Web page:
Residents have been stuck with a 60ft-high “monster” warehouse on their doorsteps after a council consulted the wrong street.

Despite locals not being informed, considerable development has occurred on the site of a former Weetabix factory in Corby, Northamptonshire.

When angry residents contacted North Northamptonshire Council about the construction, they were told that officials had confused their street with another road half a mile away.

The council mistakenly consulted people on Hubble Road for their views on the planning application instead of those on Hooke Close, where the warehouse is built on a 160,800 sq ft development.

Residents say they fear the warehouse will block sunlight from their homes and see the value of their houses plummet.

“If they’d consulted and said, ‘We’re going to put a 160,000 sq ft warehouse there that’s going to block your view’, I would have objected to it, but they didn’t,” said resident Georgie Wallis.

“How can you get that so wrong? How can you make such an error and wonder why no one has objected?

“It’s enormous. Once the shell goes in it, that will be a complete eyesore, and it already is; it’s awful.”

Jose Cruz, 64, and his wife Olga, 59, moved into their two-bedroom semi-detached home on the street in 2011 but now fear they cannot sell their £200,000 house because the warehouse looms over their back fence.

“It’s a nightmare; the building will leave our home in complete darkness,” said Mr Cruz.

“There used to be a Weetabix factory on the site, but that was half the size of this monstrosity, and it had been dormant for a long time.

“We get the sun in the morning into our kitchen, garden and bedroom, but not any more. The works have caused our house to shake violently. It goes on for hours and hours.

“It’s terrible, and we’re outraged we weren’t consulted about it.”

Operations manager Kieran Joseph, 30, has lived in the street with hairdresser Megan Cowan, 28, and their two children for seven years.

He said: “It’s been pretty hellish since they started building. While they have been laying the foundations, it’s been a constant ‘bang, bang, bang’ every day.

“The vibrations have caused a crack in our roof, so the kids’ bedroom leaks, and when Megan or I work from home, we’ve had to explain and apologise to customers because of the noise.

“The annoying thing is the council consulted the wrong road of residents and gave them detailed information and milestone dates while we were kept in the dark.

“We don’t want to stay here any longer because even when the warehouse is finished, it’s going to be so big it blocks out the light, and there’ll be cars and lorries coming in and out of it at all hours.”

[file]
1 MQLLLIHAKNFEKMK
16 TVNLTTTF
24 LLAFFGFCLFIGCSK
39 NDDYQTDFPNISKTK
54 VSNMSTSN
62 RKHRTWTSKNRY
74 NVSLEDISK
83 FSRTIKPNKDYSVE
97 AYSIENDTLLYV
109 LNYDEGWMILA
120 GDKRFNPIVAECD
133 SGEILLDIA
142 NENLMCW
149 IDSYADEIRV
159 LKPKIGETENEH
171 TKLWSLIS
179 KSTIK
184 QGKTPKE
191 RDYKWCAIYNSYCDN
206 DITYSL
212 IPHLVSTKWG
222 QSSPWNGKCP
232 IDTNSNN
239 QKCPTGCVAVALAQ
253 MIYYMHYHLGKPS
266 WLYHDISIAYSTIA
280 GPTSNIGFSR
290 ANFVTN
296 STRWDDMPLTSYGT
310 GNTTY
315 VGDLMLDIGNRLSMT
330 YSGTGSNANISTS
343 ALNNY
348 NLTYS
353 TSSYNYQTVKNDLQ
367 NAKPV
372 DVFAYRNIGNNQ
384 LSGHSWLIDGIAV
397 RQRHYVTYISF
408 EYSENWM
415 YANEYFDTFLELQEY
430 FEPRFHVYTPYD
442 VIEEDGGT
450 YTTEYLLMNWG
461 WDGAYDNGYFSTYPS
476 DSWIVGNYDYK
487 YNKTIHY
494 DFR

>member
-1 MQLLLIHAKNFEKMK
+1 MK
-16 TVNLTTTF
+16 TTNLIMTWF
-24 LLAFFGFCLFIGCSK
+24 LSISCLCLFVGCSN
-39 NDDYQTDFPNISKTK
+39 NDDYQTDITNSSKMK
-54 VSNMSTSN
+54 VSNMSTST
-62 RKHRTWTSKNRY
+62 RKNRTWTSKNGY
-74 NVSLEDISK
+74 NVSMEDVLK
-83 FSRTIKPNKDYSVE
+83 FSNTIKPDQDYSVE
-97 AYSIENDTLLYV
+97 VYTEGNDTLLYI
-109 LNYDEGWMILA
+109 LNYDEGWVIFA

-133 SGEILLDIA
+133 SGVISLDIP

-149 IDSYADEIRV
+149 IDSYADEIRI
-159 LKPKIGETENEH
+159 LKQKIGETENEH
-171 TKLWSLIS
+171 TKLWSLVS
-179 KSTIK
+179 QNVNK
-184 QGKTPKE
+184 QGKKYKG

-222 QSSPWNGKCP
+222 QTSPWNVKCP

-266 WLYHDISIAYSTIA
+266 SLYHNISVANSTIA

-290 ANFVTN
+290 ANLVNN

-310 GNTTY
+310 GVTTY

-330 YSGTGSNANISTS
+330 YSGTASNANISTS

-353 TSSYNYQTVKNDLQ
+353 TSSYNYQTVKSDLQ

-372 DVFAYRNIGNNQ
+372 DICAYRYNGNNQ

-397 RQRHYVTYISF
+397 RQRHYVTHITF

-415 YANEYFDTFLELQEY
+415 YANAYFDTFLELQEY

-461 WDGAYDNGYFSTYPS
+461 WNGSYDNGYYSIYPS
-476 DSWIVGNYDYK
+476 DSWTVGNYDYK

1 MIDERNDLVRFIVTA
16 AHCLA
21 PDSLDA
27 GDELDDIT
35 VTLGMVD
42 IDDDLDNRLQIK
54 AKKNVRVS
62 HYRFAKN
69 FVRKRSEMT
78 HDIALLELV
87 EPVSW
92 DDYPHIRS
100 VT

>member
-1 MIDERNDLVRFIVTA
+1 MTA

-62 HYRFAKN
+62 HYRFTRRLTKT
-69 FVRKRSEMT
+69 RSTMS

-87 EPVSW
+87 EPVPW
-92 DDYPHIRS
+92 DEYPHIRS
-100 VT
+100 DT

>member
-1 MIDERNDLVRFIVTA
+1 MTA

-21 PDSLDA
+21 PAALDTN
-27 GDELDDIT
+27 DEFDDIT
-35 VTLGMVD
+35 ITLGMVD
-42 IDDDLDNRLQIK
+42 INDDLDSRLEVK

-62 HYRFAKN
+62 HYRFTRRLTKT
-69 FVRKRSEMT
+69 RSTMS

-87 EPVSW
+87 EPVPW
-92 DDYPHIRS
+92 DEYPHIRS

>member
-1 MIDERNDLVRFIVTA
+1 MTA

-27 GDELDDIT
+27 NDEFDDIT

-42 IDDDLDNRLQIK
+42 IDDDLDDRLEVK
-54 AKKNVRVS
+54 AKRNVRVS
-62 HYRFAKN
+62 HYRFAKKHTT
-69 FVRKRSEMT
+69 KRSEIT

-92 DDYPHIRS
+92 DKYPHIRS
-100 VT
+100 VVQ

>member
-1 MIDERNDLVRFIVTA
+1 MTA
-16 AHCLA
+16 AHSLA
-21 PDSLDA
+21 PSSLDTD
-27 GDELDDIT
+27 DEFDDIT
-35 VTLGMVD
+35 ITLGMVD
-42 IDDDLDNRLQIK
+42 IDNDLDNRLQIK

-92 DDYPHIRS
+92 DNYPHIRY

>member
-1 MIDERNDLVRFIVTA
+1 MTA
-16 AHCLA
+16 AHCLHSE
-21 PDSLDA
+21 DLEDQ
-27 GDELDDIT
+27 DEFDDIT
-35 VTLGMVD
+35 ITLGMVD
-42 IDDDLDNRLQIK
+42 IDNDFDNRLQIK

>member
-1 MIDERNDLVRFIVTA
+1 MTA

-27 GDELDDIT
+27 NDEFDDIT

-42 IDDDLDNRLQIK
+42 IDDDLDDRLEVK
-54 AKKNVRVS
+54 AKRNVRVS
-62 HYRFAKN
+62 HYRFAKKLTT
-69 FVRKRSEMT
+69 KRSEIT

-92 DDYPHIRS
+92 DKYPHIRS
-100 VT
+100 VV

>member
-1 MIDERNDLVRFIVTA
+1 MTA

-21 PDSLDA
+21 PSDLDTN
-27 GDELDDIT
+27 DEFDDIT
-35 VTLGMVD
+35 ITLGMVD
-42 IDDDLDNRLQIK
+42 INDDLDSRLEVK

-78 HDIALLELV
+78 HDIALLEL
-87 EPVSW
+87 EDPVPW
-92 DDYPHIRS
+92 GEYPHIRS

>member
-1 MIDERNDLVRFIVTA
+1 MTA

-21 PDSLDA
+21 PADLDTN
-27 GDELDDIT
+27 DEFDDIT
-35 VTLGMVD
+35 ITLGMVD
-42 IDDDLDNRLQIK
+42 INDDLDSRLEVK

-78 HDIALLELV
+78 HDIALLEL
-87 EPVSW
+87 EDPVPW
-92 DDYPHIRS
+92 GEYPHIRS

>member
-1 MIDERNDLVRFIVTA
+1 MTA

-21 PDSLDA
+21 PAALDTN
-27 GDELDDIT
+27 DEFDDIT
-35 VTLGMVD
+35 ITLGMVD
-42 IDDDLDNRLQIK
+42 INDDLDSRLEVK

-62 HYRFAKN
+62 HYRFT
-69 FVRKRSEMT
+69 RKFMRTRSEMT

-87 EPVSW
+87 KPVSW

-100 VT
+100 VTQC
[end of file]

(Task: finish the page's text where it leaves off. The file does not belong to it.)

North Northamptonshire Council approved plans to build the warehouse on the site of the former Weetabix factory last November.

However, planning officers incorrectly wrote to residents on Hubble Road, next to another Weetabix factory.

Developer Block Industrial said the groundworks at Earlstree 160 are completed, and progress has been made in the above-ground construction works, with the development on track to achieve practical completion later this year.

The site, which will have enough parking for 109 cars and 25 heavy goods vehicles, is already advertised on Rightmove as a distribution warehouse to lease.

Labour councillor Mark Pengelly said: “The council have admitted they consulted with the wrong streets on this application.

“Incredibly, the North Northants planning officers consulted with homes next to a different Weetabix site.

“My constituents are furious and would have objected to how close the buildings are to their homes.”

However, the council insists the development is still legal despite not consulting residents.

Conservative council leader Jason Smithers said: “North Northamptonshire Council has recently been made aware of an error which impacted upon our planning consultation process for the proposed redevelopment of an industrial site on the Earlstrees Industrial Estate in Corby and resulted in letters about a planning application being sent to residents in Hubble Road, Corby instead of Hooke Close, Corby.

“We understand the frustration caused to neighbouring residents of the development site and apologise for the error.

“We can confirm that the permission remains lawful as a notice was placed at the site and a press advert was published – which fulfils the statutory part of the process.

“We apologise again for the error, and residents can be assured we are doing all we can to ensure a similar issue doesn’t happen again.”

According to the government, after a local planning authority has received a planning application, it must undertake a consultation period.

This allows locals to express their views on the proposed development, usually lasting 21 days.

Anyone can respond to a planning application, including residents who might be directly affected, community groups or special interest groups.

The period for making comments should be detailed in the planning application’s publicity. It shouldn’t be fewer than 21 days or 14 days when a notice is published in a newspaper.